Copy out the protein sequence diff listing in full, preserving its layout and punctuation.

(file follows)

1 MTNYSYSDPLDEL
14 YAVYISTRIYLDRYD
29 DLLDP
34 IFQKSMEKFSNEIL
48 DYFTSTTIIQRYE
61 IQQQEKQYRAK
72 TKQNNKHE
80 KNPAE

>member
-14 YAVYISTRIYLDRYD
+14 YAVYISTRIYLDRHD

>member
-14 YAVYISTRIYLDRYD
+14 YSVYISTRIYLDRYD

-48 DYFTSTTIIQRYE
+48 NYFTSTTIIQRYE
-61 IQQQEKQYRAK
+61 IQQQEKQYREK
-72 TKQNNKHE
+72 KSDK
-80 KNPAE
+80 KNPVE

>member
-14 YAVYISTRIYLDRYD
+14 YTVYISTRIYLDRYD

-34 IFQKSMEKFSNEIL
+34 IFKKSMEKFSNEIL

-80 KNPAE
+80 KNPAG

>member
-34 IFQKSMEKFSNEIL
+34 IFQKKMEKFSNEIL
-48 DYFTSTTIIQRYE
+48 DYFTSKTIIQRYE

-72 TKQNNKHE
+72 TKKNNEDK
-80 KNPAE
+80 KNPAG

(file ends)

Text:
1 MTNYSYSDPLDEL
14 YAVYISTRIYLDRYD
29 DLLDP
34 IFQKSMEKFSNEIL
48 DYFTSTTIIQRYE
61 IQQQEKQYRAK
72 TKQNNKHE
80 KNPAE

>member
-14 YAVYISTRIYLDRYD
+14 YAVYISTRIYLDRHD

>member
-14 YAVYISTRIYLDRYD
+14 YSVYISTRIYLDRYD

-48 DYFTSTTIIQRYE
+48 NYFTSTTIIQRYE
-61 IQQQEKQYRAK
+61 IQQQEKQYREK
-72 TKQNNKHE
+72 KSDK
-80 KNPAE
+80 KNPVE

>member
-14 YAVYISTRIYLDRYD
+14 YTVYISTRIYLDRYD

-34 IFQKSMEKFSNEIL
+34 IFKKSMEKFSNEIL

-80 KNPAE
+80 KNPAG

>member
-34 IFQKSMEKFSNEIL
+34 IFQKKMEKFSNEIL
-48 DYFTSTTIIQRYE
+48 DYFTSKTIIQRYE

-72 TKQNNKHE
+72 TKKNNEDK
-80 KNPAE
+80 KNPAG